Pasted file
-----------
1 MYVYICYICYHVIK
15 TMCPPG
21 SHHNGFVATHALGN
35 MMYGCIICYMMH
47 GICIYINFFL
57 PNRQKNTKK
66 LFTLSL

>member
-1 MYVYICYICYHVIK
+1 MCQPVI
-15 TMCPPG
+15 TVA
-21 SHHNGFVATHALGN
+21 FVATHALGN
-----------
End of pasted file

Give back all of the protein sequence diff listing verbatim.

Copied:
1 MYVYICYICYHVIK
15 TMCPPG
21 SHHNGFVATHALGN
35 MMYGCIICYMMH
47 GICIYINFFL
57 PNRQKNTKK
66 LFTLSL

>member
-1 MYVYICYICYHVIK
+1 MCQPVI
-15 TMCPPG
+15 TVA
-21 SHHNGFVATHALGN
+21 FVATHALGN